The history of conflict has helped human societies develop an understanding to develop a structure of government that allows for a peaceful transition of power.
There are many examples of states and dynasties of the same religion fighting for control of resources. In times of peace, one cannot even imagine some of the brutal horrors of war.
However, human learning about forming governments from anarchy to democracy has led to the evolution of systems that reduce animosity in the corridors of power.
Most people in Pakistan agree that democracy should be given a chance to flourish in the country so that governance benefits from the collective wisdom of the masses.
What model of democracy do we follow in Pakistan? Parliamentary, according to the books, but in practice it is a hybrid model. There have been several experiments, a variety of interventions, many attempts at reform. A detailed account of this is an interesting subject for an ordinary man to understand the true face of Pakistani democracy.
Charles E Merriam defined democracy in 1941 as “a form of political association in which general control and direction are determined by the bulk of the community in accordance with agreements and procedures providing for popular participation and consent. Its postulates are: 1) the essential dignity of man on a fraternal rather than differential basis in a formula of liberty, justice and well-being; 2) the perfectibility of man; 3) the value of consent; and 4 ) the value of decisions made by the common council rather than by violence and brutality.”
Intellectually, the second postulate, not devoid of a solid philosophical foundation, determines the dark side of democracy. However, that is not our goal today.
According to Conrad P Waligorski of the University of Kansas, “Democracy is one of the most used and abused ideas of the 20th century. Since the end of World War II, virtually everyone has claimed to be a Democrat supporting, working for, or preserving democracy. Designations include: liberal democracy, constitutional democracy, participatory democracy, direct democracy, representative democracy, economic democracy, social democracy, elite democracy, majoritarian democracy, mass democracy, limited democracy and popular democracy. There are military juntas who claim to restore democracy and theoreticians who try to curb democracy in the name of preserving it. Sometimes these terms overlap. Often they are incompatible, but there is still an almost universal consensus that democracy is good.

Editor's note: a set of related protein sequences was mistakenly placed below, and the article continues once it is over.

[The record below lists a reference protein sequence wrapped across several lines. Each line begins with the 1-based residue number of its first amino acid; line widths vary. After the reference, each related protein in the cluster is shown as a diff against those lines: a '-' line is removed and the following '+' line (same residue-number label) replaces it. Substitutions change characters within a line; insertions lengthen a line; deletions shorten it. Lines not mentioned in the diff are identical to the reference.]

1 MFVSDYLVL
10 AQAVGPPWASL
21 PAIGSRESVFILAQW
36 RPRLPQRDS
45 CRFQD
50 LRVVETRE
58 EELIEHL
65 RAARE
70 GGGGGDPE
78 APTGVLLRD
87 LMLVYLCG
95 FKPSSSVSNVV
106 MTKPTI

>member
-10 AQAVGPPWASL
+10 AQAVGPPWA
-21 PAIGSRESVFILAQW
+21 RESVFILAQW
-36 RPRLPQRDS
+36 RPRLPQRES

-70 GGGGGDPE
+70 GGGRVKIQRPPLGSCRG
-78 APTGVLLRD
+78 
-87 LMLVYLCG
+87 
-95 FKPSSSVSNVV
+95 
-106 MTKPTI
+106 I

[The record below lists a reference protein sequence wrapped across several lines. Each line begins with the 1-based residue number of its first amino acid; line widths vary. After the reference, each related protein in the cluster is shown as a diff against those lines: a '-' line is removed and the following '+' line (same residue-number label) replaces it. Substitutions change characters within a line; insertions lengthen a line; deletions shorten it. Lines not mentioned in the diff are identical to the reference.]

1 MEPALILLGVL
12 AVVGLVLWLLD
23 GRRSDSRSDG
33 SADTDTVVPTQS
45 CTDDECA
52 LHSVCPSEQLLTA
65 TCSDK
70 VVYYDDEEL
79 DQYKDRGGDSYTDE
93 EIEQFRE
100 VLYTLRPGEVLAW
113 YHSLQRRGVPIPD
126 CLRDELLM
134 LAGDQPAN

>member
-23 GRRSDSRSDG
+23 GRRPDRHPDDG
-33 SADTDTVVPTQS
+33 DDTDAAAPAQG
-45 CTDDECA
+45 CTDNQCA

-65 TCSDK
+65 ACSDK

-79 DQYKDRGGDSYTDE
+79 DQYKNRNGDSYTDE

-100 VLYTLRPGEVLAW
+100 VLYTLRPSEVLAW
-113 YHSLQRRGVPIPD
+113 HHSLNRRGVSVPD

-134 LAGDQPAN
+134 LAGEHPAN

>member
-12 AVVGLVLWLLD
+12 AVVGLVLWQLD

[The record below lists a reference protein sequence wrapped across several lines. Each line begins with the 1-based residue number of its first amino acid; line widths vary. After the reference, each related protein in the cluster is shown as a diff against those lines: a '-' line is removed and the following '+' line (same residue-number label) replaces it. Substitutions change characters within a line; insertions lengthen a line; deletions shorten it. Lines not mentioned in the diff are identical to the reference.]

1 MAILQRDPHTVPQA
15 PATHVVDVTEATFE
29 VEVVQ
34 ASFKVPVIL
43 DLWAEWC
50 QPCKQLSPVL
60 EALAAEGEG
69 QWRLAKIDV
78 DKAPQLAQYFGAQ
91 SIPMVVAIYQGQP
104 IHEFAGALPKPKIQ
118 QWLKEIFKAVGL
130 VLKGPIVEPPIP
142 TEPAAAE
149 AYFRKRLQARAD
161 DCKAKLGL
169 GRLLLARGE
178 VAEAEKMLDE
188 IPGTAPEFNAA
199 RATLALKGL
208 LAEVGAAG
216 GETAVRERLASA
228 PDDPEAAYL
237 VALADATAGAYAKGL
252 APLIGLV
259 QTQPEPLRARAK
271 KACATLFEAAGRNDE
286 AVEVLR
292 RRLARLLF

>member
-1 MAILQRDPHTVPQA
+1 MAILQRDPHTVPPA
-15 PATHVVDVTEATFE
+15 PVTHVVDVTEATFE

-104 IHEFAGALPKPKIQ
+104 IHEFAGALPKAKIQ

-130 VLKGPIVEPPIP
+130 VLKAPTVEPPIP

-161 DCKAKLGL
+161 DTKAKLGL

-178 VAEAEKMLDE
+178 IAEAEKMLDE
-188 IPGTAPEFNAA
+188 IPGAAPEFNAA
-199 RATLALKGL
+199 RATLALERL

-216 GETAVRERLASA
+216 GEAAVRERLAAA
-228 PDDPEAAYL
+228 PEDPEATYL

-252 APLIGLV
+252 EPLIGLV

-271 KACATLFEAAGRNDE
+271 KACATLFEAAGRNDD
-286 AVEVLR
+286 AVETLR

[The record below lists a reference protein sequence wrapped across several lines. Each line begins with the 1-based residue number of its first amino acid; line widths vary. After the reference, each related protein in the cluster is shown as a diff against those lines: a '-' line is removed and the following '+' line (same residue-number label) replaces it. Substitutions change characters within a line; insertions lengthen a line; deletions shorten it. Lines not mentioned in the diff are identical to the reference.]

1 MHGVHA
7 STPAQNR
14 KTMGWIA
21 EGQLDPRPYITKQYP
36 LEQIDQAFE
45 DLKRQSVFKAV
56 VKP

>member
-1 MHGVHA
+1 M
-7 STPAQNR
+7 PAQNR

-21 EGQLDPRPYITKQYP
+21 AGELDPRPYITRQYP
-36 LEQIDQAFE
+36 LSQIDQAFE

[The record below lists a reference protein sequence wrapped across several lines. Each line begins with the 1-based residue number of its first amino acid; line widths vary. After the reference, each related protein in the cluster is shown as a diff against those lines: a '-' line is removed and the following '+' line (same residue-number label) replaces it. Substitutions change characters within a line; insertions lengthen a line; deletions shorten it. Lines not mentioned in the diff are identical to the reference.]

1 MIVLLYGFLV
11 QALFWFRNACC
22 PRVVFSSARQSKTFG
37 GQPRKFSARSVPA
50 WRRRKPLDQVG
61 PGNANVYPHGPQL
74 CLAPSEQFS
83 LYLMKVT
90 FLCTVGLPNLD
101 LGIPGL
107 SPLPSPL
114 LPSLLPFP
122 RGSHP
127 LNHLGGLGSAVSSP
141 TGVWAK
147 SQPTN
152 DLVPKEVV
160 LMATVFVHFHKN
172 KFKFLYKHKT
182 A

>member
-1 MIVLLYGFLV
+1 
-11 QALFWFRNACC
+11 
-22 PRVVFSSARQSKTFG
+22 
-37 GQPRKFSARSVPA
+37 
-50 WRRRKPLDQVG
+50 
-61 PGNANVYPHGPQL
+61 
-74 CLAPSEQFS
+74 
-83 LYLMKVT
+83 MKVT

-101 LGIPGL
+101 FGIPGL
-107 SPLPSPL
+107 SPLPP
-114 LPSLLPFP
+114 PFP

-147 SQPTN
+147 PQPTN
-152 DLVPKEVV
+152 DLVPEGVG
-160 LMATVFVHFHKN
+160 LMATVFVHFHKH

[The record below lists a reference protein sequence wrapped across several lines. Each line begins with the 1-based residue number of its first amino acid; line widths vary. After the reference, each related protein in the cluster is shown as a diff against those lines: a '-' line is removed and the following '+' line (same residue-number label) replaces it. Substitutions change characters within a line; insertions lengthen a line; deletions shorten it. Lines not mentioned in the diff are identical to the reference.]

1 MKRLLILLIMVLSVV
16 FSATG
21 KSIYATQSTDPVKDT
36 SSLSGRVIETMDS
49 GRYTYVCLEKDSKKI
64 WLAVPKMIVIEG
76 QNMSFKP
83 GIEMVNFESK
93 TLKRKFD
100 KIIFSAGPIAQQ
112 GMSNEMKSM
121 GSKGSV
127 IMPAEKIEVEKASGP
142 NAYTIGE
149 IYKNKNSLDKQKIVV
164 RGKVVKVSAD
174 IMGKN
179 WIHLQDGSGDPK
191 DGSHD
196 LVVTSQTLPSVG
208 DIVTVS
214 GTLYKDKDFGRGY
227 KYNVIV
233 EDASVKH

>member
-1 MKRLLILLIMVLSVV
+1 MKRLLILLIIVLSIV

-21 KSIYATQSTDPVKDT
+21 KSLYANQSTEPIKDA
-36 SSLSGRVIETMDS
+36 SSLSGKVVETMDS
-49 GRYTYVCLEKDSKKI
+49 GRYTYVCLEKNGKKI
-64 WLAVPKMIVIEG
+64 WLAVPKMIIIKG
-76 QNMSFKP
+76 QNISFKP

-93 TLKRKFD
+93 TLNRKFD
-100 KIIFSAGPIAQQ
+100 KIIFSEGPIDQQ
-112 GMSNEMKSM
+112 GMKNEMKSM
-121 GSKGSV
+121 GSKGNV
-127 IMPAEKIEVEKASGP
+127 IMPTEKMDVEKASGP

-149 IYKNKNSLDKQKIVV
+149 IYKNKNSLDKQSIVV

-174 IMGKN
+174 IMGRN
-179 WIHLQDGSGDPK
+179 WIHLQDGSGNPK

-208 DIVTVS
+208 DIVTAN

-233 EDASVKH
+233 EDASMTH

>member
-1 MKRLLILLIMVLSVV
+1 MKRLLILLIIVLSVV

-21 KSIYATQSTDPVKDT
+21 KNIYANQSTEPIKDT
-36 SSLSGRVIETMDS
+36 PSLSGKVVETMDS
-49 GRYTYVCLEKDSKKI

After independence, some families remained in power whether the government was formed by a dictator or a political party. These individuals and families are commonly referred to as “electables”.
Pakistan had a dictatorial regime for long periods following military coups. To legitimize their coup, dictators typically pursued a two-pronged strategy, seeking legal ratification and popular support. This opened the door to compromise, manipulation, exploitation and fabrication.
The need for legal approval led to constitutional amendments, including clause 58-2(b) which gave discretionary powers to the president to dissolve the National Assembly and government.
The Goals Resolution adopted by the Constituent Assembly of Pakistan on March 12, 1949 stated that “Sovereignty over the entire universe belongs to Allah Almighty alone and the authority he has delegated to the State of Pakistan, through his people, to be exercised within the limits prescribed by him is a sacred mission.
Rule in the name of God (Allah) in accordance with the doctrines and tenets of a particular religion or religious community is called theocracy.
Professor Robert Audi of the University of Notre Dame suggests: “Much of the world sees conflict between people whose opinions make it possible to base political actions and legislation on religious convictions and people whose democratic values oppose it. Democratic societies are in principle open to the free exercise of religion, and in their constitution they are typically pluralistic both culturally and religiously. Religions vary widely in their stance toward government, but many of the world’s most populous religions, including Christianity and Islam, are generally considered to embody standards of conduct, such as certain prohibitions, that cannot be endorsed by democratic governments committed to preserving freedom for religious and non-religious.
In Pakistan, after independence, some families remained in power, whether the government was formed by a dictator or a political party. These individuals and families are commonly referred to as “electables”.
The transfer of influence and power from elected officials to their next generation is a sign of deeply rooted oligarchy in our society. Sometimes we see representation of other classes of society in parliament, but those who make it to parliament usually end up joining the wealthy class.
Pakistan is a union of provinces with greater autonomy after the 18and Amendment. Somehow, the importance of citizen voters has survived over the years. Dictators were forced to ask voters by referendum to legitimize their power. Voters have exercised their right to choose their representatives through elections under both civilian and military regimes.
The author is an Associate Professor of Management Science and Head of Center for Islamic Finance at COMSATS University (CUI), Lahore Campus. He can be reached at [email protected]